Talent crunch may effect India’s KPO services


India has aspirations to be the world’s back office, but can it deliver talent? The talent crunch it seems is the obstacle. A new study on the knowledge process outsourcing (KPO) industry shows a huge supply gap threatening to cripple its growth.

RocSearch, a UK based research services firm with a global knowledge center in India, has gathered evidence suggesting that the KPO market may jut about reach a size of $5 billion by 2010, manned by a mere one lakh instead of the more glitzy projections of a $12 billion market supported by 2.5 lakh employees. This accentuates Nasscom’s projections of a shortfall of five lakh workers in the ITeS and BPO sectors by 2010.

RocSearch suggests that the KPO market may just about reach a size of $5billion by 2010, manned by a mere one lakh instead of a $12 billion market supported by 2.5 lakh employees. Nasscom predicts a shortfall of 500,000workers in the ITeS & BPO sectors by 2010.

It is assumed that the average revenue per person is about $55,000 over the next four years, one lakh knowledge workers point to a $5 billion market. This size, though based on a robust CAGR of 32% is still 60% less than the $12 billion potential projected by big KPOs like Evalueserve last year.

The COO, Rocsearch, said the KPO sector is being restricted by low employability despite the impressive graduate turnout, as well as competing demand from other sectors as jobs grow faster than the workforce. Only a small fraction of the qualified labor force is suitable for employment in global companies and this is in part on account of the mismatch between the industry’s requirements and the academic curricula of many professional colleges.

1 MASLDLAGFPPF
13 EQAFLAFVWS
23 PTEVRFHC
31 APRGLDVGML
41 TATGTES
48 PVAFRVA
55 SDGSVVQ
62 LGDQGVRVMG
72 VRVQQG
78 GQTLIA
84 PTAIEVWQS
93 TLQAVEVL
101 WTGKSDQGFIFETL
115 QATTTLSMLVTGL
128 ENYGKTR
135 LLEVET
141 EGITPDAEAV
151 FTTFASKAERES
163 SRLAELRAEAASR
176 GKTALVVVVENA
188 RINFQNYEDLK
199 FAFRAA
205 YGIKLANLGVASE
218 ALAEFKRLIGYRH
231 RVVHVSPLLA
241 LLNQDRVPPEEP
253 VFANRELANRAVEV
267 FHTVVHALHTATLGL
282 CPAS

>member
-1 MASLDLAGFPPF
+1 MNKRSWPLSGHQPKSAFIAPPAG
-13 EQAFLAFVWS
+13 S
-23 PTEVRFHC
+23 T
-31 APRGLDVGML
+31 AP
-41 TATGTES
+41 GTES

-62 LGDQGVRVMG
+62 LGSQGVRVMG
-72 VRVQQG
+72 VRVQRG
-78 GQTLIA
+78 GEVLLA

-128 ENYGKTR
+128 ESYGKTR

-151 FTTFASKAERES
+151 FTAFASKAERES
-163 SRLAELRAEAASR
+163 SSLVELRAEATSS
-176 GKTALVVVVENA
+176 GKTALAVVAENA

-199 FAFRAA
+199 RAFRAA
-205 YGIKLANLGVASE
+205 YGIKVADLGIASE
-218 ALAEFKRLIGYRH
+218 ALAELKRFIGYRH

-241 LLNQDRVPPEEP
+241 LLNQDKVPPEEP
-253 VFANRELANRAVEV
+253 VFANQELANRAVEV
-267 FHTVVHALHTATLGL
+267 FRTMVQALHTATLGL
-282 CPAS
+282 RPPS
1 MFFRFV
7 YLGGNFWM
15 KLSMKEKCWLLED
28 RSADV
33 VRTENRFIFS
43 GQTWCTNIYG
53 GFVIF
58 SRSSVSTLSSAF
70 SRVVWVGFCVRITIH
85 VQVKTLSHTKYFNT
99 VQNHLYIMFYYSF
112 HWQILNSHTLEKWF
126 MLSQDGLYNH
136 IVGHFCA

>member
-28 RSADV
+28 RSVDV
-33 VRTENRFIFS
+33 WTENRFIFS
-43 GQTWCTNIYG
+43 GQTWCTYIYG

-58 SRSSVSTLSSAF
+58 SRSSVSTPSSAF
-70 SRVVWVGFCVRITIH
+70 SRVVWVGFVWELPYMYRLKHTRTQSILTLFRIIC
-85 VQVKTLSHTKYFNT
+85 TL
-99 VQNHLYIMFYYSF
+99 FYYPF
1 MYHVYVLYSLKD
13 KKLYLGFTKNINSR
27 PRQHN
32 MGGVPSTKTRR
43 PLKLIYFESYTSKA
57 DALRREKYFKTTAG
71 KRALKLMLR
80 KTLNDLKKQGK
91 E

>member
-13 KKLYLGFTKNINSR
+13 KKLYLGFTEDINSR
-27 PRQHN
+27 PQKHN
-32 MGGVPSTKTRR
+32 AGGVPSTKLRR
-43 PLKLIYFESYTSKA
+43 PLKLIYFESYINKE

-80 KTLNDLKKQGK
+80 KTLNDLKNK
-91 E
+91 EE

For instance, all 2,000 odd IIM and top 10 B-school graduates would be considered employable, while less than half of the 84,000graduates from the AICTE-approved tier-II B-schools would make the grade. This may be attributed to factors like poor cultural fit and communication skills and inadequate proficiency in English, making only 10-50% of students with degrees and diplomas employable.

The study sees only five lakh of the over three million workers added to the labor pool in 2005 as employable in global firms and of these, just two of every 100 are likely to opt for work in the knowledge space.

Even if the truth lies somewhere between the two extreme forecasts, self doubt can only be healthy. Given the significance of IT in propelling Brand India to the global arena, experts, industry and policymakers may do well to act on these early warnings.

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